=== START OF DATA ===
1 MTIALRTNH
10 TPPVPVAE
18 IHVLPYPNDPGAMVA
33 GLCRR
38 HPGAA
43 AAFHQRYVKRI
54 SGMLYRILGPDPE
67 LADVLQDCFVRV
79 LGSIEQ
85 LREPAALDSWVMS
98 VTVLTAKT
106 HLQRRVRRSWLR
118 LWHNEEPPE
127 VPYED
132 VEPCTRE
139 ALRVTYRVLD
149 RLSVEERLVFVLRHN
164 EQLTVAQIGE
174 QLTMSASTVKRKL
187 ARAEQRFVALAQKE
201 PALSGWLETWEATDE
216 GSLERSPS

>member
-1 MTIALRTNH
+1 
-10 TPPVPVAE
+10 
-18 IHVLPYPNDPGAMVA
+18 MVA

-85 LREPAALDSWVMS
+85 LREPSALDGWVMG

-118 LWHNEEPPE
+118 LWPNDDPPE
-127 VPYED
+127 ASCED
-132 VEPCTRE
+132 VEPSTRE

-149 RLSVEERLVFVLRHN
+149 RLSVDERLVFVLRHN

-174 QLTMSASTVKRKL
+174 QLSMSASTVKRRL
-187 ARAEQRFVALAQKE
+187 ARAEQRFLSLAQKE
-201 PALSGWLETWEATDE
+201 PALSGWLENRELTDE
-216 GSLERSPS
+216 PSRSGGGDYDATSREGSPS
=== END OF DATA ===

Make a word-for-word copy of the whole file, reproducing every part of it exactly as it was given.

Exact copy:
1 MTIALRTNH
10 TPPVPVAE
18 IHVLPYPNDPGAMVA
33 GLCRR
38 HPGAA
43 AAFHQRYVKRI
54 SGMLYRILGPDPE
67 LADVLQDCFVRV
79 LGSIEQ
85 LREPAALDSWVMS
98 VTVLTAKT
106 HLQRRVRRSWLR
118 LWHNEEPPE
127 VPYED
132 VEPCTRE
139 ALRVTYRVLD
149 RLSVEERLVFVLRHN
164 EQLTVAQIGE
174 QLTMSASTVKRKL
187 ARAEQRFVALAQKE
201 PALSGWLETWEATDE
216 GSLERSPS

>member
-1 MTIALRTNH
+1 
-10 TPPVPVAE
+10 
-18 IHVLPYPNDPGAMVA
+18 MVA

-85 LREPAALDSWVMS
+85 LREPSALDGWVMG

-118 LWHNEEPPE
+118 LWPNDDPPE
-127 VPYED
+127 ASCED
-132 VEPCTRE
+132 VEPSTRE

-149 RLSVEERLVFVLRHN
+149 RLSVDERLVFVLRHN

-174 QLTMSASTVKRKL
+174 QLSMSASTVKRRL
-187 ARAEQRFVALAQKE
+187 ARAEQRFLSLAQKE
-201 PALSGWLETWEATDE
+201 PALSGWLENRELTDE
-216 GSLERSPS
+216 PSRSGGGDYDATSREGSPS